Bentley lunged in my direction, and I could feel my people backing away behind me. I stood firm. The mutant bulldog landed with both front paws first, the impact so heavy that spittle and moisture was flung from his massive body.
A low, guttural noise tore its way from Bentley’s throat as he surged forward again. I could hear yelps and shouts of alarm from the crowd behind me.
Wood splintered, cracked, and finally gave way. Behind Bentley, the husk of a fire-scorched building collapsed. Chains that had been lashed to the building’s wooden supports trailed from the dog’s harness as he bounded toward Bitch. Of everyone present, only Bitch and I held our ground as the dog barreled into his master, practically bouncing with joy.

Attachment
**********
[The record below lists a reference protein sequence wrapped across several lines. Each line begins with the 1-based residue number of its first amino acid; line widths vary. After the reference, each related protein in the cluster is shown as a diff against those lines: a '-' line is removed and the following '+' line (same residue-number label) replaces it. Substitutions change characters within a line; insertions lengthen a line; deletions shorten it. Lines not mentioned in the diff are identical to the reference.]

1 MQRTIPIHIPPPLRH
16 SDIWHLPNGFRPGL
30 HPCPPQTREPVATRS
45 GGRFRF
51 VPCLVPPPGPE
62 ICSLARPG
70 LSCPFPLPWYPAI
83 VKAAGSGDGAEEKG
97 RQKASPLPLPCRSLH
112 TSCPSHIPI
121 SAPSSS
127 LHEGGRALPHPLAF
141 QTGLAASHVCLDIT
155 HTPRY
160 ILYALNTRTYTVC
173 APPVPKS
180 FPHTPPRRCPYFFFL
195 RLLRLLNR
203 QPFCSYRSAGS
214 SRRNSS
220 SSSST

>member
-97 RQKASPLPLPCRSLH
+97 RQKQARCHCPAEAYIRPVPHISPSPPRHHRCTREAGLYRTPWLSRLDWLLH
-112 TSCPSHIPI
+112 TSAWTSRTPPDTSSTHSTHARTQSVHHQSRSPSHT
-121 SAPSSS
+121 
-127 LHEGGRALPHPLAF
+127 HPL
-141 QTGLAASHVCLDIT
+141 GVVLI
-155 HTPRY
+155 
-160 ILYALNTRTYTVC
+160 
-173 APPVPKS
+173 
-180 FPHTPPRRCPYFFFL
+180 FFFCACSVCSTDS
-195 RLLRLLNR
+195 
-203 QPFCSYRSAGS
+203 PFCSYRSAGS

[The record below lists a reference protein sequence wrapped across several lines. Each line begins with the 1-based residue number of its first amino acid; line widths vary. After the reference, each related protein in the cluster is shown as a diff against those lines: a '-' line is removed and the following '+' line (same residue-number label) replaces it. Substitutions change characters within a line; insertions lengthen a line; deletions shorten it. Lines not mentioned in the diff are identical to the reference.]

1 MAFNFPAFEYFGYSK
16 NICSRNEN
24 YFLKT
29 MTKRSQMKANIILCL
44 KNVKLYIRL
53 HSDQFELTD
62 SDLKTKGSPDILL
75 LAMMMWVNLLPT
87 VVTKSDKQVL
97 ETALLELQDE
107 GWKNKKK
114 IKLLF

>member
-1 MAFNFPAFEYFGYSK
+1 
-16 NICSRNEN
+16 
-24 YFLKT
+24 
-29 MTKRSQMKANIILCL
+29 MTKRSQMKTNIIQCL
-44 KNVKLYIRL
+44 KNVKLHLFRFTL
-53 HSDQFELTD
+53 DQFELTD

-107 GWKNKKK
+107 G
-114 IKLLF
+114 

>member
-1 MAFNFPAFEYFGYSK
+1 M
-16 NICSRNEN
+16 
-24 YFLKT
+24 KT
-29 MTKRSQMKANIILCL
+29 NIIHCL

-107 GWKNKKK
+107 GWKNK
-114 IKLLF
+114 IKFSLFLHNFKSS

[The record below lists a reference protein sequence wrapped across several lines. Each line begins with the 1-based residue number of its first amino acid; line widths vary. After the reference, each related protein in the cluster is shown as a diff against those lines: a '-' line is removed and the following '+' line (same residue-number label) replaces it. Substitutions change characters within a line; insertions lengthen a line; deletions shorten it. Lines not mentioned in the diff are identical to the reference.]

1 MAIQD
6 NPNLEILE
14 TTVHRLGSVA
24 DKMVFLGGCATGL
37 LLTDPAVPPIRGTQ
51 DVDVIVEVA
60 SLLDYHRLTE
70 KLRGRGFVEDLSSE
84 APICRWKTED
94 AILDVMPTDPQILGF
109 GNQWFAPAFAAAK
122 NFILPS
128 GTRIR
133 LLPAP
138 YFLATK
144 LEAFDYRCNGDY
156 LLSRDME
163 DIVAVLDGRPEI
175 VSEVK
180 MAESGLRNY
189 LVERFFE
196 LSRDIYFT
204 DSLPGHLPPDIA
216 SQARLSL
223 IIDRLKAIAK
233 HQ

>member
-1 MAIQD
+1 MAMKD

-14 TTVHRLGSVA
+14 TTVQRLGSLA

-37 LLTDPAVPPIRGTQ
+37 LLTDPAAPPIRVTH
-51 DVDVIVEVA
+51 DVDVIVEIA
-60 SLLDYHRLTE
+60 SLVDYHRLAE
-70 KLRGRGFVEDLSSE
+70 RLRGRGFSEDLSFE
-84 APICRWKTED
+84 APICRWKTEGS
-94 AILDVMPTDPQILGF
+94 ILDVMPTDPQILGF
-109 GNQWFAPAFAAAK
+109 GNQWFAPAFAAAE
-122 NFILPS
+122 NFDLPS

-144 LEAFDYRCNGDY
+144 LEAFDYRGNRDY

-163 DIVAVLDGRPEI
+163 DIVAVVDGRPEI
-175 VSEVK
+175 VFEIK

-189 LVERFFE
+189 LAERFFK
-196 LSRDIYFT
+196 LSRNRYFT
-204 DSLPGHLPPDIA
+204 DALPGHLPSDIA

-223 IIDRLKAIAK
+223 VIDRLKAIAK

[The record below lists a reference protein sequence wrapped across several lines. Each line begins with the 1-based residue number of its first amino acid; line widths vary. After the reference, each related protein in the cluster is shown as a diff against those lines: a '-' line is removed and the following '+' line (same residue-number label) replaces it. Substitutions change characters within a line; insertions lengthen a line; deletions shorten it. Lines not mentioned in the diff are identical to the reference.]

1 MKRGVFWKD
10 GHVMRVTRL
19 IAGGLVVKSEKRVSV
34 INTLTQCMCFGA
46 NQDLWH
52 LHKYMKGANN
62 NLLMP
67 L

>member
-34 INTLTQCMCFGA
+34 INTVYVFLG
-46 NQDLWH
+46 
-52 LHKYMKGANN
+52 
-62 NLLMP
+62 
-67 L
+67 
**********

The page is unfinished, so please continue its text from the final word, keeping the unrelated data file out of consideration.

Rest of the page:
Bitch, for her part, wrapped her arms around his head as he lifted her off the ground. “Good boy!”
He’s just a dog. Beneath the three-thousand-ish pounds of muscle and the exterior of tangled muscle and bone, he was still a dopey dog who adored his master. Bitch had given him what he’d been yearning for since he was abandoned or abused in his past life. She’d offered him the affection and companionship he’d been wanting for years.
I could relate. Not in terms of Bitch, specifically, but I could relate.
“Get to work clearing that up!” I ordered. My swarm augmented my voice to carry it across the crowd of my followers. There were twenty-two adults and twenty kids. With Coil’s assistance, I’d brought in work gloves and black hazmat suits, but most people were wearing only the lower body of the suits. It was too warm for the full suits, and the masks were largely unnecessary. Everyone was dripping from the rain, but nobody was really complaining. I rather liked it; it was refreshing in the otherwise warm day.